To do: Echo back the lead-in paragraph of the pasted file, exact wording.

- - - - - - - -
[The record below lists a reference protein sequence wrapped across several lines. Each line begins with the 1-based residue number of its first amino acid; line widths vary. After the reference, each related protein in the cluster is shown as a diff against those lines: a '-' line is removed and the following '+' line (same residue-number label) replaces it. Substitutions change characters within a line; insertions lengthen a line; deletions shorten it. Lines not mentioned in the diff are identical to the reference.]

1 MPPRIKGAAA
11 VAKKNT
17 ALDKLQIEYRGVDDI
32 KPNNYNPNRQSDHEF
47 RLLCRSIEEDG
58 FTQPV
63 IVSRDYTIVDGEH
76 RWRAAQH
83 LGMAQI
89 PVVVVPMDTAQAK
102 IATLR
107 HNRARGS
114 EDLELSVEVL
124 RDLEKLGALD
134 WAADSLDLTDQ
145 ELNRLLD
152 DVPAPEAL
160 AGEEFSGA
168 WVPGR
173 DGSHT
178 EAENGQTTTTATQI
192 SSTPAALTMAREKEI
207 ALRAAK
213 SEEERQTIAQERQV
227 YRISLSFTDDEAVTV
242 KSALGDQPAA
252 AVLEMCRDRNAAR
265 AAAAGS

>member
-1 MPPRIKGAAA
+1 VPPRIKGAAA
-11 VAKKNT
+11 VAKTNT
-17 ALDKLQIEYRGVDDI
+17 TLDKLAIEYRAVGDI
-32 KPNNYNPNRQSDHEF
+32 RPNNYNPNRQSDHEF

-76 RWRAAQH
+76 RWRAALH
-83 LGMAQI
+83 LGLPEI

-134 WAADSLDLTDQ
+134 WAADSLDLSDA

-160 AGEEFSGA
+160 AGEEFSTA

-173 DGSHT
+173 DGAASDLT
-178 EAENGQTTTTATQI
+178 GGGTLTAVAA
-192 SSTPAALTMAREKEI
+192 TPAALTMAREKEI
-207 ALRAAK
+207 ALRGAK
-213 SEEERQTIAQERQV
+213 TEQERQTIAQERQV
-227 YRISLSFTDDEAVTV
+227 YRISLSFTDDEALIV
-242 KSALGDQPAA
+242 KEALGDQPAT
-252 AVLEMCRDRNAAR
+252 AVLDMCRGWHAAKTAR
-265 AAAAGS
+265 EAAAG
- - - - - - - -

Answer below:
[The record below lists a reference protein sequence wrapped across several lines. Each line begins with the 1-based residue number of its first amino acid; line widths vary. After the reference, each related protein in the cluster is shown as a diff against those lines: a '-' line is removed and the following '+' line (same residue-number label) replaces it. Substitutions change characters within a line; insertions lengthen a line; deletions shorten it. Lines not mentioned in the diff are identical to the reference.]